One Belt, One Road—is China’s new Silk Road project threatening archaeological sites?
China has embarked on an extensive economic development initiative that primarily would connect Asia and Europe through various trade policies, infrastructure investments, real estate deals, and commodities. Known previously as the One Belt and One Road Initiative, and recently shortened to Belt and Road Initiative, the proposals involve six primary corridors, effectively building off the idea of the Ancient Silk Road. As such, extensive development is being planned for places that contain numerous archaeological sites of ancient civilizations, including settlements, trading centers, and resource extraction sites. The initiative even includes a maritime version called the Maritime Silk Road.
One major site that has received a great deal of attention for several reasons is Mes Aynak, which is located in Afghanistan approximately 25 miles southeast of the capital of Kabul. This ancient Bronze Age site, situated on the Ancient Silk Road, contains Buddhist temples and an extensive monastery complex overlaying the largest copper deposit in Afghanistan. The Chinese government obtained a mining lease in 2007 (the China Metallurgical Group is the official lease holder) but delayed preparation of its secretive environmental plan for the site. (The 2011 photo of Mes Aynak above by Didier Tais is shared here under CC By-SA 3.0)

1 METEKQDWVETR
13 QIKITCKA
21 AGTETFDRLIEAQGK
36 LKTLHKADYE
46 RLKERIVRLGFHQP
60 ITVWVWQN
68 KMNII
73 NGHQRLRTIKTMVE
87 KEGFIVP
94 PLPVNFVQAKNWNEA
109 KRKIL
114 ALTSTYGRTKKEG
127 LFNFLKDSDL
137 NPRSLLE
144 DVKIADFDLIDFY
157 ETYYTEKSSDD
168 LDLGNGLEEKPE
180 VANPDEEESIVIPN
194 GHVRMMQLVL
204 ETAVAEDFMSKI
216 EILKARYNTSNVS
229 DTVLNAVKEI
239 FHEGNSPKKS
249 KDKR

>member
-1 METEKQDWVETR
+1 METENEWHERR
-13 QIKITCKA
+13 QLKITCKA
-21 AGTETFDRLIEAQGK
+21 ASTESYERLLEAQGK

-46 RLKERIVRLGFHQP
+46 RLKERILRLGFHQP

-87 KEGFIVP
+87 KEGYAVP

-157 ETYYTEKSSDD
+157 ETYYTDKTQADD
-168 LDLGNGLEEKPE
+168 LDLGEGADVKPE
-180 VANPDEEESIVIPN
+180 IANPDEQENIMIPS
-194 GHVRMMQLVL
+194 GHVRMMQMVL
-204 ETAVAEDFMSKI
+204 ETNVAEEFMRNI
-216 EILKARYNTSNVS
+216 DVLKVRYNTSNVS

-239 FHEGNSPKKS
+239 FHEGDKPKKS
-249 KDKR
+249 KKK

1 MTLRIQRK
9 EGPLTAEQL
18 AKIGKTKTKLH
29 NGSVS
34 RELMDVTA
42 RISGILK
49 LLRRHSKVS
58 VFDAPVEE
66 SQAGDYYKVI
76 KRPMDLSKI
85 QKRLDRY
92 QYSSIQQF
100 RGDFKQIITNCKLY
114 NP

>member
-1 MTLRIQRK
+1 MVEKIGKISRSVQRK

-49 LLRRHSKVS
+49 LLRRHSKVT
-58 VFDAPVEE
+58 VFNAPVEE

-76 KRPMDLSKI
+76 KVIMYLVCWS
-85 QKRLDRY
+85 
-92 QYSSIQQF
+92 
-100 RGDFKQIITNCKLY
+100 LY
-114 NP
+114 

Archaeologists and other scholars of the ancient world have responded with great alarm at the devastation development of the mine would cause to the Bronze Age archaeological site. In 2010 and 2011 emergency rescue excavations were conducted and in 2012 an international conference resulted in some good news, noting that the 5-year lead time required for the Chinese interests to develop the mining operation provided time for archaeologists to study the site. Both the World Bank and the US Embassy in Kabul have provided support, and an international team of archaeologists lead primarily by the French have had the opportunity to conduct extensive excavations. Site security, however, is still difficult due to the continued presence of the Taliban.
For more information on Mes Aynak, the Bronze Age site, and the status of the mining development, visit the following links.
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